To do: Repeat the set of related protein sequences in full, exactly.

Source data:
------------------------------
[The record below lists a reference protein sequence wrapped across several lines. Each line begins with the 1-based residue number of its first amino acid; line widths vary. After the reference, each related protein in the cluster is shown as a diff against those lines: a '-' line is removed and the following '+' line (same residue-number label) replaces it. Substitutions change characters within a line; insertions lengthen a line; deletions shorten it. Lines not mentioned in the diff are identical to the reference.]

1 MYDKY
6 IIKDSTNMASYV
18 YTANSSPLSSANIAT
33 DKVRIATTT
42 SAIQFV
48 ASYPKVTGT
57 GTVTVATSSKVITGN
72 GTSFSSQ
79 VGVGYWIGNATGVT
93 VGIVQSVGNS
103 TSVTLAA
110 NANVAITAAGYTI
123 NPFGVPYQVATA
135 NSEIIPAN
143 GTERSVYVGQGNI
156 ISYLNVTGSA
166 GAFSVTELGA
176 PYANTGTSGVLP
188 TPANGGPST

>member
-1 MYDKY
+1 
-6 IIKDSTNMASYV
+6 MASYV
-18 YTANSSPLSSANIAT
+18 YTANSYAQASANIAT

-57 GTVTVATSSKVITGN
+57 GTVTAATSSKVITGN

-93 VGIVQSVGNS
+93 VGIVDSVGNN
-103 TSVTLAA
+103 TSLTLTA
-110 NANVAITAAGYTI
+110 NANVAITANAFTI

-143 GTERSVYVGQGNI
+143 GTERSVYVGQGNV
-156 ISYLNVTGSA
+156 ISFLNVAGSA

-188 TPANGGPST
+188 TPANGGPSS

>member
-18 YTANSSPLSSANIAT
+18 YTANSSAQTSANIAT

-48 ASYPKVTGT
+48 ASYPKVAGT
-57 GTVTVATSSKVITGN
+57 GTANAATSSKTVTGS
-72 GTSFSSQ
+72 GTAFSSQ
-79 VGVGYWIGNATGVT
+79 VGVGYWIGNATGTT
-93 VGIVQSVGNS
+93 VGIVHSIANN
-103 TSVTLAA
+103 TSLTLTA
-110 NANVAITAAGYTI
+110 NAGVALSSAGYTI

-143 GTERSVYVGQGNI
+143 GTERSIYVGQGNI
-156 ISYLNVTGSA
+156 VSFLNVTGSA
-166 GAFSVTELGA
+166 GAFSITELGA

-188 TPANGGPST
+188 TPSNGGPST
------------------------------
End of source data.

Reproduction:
[The record below lists a reference protein sequence wrapped across several lines. Each line begins with the 1-based residue number of its first amino acid; line widths vary. After the reference, each related protein in the cluster is shown as a diff against those lines: a '-' line is removed and the following '+' line (same residue-number label) replaces it. Substitutions change characters within a line; insertions lengthen a line; deletions shorten it. Lines not mentioned in the diff are identical to the reference.]

1 MYDKY
6 IIKDSTNMASYV
18 YTANSSPLSSANIAT
33 DKVRIATTT
42 SAIQFV
48 ASYPKVTGT
57 GTVTVATSSKVITGN
72 GTSFSSQ
79 VGVGYWIGNATGVT
93 VGIVQSVGNS
103 TSVTLAA
110 NANVAITAAGYTI
123 NPFGVPYQVATA
135 NSEIIPAN
143 GTERSVYVGQGNI
156 ISYLNVTGSA
166 GAFSVTELGA
176 PYANTGTSGVLP
188 TPANGGPST

>member
-1 MYDKY
+1 
-6 IIKDSTNMASYV
+6 MASYV
-18 YTANSSPLSSANIAT
+18 YTANSYAQASANIAT

-57 GTVTVATSSKVITGN
+57 GTVTAATSSKVITGN

-93 VGIVQSVGNS
+93 VGIVDSVGNN
-103 TSVTLAA
+103 TSLTLTA
-110 NANVAITAAGYTI
+110 NANVAITANAFTI

-143 GTERSVYVGQGNI
+143 GTERSVYVGQGNV
-156 ISYLNVTGSA
+156 ISFLNVAGSA

-188 TPANGGPST
+188 TPANGGPSS

>member
-18 YTANSSPLSSANIAT
+18 YTANSSAQTSANIAT

-48 ASYPKVTGT
+48 ASYPKVAGT
-57 GTVTVATSSKVITGN
+57 GTANAATSSKTVTGS
-72 GTSFSSQ
+72 GTAFSSQ
-79 VGVGYWIGNATGVT
+79 VGVGYWIGNATGTT
-93 VGIVQSVGNS
+93 VGIVHSIANN
-103 TSVTLAA
+103 TSLTLTA
-110 NANVAITAAGYTI
+110 NAGVALSSAGYTI

-143 GTERSVYVGQGNI
+143 GTERSIYVGQGNI
-156 ISYLNVTGSA
+156 VSFLNVTGSA
-166 GAFSVTELGA
+166 GAFSITELGA

-188 TPANGGPST
+188 TPSNGGPST